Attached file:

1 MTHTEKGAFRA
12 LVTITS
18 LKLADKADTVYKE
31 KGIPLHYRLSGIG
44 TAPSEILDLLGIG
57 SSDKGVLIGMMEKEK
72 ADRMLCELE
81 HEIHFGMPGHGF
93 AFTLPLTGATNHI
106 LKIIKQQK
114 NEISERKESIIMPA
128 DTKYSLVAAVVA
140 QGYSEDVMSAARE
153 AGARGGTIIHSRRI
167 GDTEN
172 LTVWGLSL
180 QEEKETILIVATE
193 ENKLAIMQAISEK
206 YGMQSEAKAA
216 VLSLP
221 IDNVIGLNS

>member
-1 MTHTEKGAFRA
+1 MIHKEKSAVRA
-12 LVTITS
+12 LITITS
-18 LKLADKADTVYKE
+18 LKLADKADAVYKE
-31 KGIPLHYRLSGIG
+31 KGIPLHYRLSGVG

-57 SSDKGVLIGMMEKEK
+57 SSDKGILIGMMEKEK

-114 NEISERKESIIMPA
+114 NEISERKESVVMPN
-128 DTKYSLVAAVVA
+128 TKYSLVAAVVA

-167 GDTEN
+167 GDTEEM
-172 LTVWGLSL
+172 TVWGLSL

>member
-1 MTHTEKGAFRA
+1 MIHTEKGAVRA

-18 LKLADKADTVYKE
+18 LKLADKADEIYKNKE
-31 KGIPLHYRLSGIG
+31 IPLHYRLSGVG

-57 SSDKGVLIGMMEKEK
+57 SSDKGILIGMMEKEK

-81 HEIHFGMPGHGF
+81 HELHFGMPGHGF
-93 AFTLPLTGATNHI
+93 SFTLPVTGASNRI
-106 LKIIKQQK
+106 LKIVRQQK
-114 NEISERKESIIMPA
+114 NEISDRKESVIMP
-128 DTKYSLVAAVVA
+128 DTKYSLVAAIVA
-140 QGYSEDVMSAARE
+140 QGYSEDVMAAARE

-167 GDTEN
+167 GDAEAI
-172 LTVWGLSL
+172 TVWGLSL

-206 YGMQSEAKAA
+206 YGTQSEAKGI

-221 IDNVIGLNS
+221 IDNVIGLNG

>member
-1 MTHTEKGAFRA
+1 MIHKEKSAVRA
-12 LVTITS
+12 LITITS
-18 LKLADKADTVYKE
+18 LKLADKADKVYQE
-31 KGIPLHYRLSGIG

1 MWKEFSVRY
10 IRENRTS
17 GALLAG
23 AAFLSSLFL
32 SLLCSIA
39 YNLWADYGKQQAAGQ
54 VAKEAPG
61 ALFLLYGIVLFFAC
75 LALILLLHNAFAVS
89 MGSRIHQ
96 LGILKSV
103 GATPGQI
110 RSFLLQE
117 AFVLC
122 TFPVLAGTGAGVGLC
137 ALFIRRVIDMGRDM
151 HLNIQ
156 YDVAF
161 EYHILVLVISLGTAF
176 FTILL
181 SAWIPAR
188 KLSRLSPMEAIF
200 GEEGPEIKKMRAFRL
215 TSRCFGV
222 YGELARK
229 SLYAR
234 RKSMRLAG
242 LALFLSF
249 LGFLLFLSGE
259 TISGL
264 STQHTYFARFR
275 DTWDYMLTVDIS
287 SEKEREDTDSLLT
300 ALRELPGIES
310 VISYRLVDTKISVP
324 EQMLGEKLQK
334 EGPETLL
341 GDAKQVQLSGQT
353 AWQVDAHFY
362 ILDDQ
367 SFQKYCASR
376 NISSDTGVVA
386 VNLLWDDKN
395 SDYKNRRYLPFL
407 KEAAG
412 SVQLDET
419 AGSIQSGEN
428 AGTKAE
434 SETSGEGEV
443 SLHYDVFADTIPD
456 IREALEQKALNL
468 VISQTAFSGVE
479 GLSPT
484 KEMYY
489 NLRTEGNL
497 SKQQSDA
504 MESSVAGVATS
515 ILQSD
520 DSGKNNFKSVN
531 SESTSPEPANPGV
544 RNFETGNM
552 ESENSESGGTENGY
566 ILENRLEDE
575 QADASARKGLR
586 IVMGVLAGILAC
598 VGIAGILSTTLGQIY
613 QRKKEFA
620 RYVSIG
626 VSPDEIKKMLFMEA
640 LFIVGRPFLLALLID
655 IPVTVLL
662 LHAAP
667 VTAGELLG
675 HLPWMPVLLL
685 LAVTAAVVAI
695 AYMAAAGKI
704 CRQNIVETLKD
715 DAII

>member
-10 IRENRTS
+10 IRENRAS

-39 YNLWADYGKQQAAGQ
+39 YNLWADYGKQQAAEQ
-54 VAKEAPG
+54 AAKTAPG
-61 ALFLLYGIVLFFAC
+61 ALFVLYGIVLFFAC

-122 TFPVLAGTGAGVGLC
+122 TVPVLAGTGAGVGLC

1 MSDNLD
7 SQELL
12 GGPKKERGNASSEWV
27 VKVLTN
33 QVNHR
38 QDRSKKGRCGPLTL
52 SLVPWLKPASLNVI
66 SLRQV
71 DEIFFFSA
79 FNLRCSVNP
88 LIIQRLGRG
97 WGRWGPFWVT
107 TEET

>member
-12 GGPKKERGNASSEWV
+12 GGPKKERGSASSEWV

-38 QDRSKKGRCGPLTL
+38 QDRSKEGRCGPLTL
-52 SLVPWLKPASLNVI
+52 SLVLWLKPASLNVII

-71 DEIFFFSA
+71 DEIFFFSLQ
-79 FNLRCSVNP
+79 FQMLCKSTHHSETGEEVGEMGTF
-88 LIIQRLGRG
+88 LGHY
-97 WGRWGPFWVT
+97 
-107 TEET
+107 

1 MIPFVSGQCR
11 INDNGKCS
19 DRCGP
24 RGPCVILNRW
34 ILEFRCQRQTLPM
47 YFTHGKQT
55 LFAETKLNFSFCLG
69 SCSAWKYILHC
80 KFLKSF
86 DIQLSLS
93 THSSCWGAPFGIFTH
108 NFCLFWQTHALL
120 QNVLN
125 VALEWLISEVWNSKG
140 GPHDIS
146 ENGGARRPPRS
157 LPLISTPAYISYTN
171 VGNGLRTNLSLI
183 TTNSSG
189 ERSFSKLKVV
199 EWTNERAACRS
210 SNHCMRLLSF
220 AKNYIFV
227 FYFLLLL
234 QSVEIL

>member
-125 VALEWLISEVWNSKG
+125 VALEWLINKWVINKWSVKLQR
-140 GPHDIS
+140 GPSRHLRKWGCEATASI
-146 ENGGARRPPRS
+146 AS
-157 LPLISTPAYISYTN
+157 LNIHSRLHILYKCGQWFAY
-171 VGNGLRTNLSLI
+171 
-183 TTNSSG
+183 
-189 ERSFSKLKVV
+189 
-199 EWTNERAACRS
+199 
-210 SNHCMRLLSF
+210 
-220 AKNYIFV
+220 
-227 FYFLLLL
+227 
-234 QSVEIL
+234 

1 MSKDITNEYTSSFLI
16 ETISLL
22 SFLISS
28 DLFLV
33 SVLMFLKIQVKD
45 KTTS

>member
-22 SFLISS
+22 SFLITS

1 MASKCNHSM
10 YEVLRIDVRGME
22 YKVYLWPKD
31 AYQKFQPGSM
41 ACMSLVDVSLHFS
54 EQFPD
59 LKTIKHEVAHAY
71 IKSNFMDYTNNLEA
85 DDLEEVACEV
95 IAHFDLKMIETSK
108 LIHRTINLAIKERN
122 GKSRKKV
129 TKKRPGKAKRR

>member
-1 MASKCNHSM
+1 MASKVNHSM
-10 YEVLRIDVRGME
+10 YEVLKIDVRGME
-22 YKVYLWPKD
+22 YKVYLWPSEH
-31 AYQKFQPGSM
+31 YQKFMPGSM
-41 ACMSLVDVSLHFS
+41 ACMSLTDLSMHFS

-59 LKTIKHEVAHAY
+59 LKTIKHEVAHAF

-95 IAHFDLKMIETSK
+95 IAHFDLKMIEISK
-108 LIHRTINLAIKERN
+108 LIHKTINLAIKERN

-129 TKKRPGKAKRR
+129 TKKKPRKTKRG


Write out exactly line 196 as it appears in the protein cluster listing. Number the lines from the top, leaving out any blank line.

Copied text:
+107 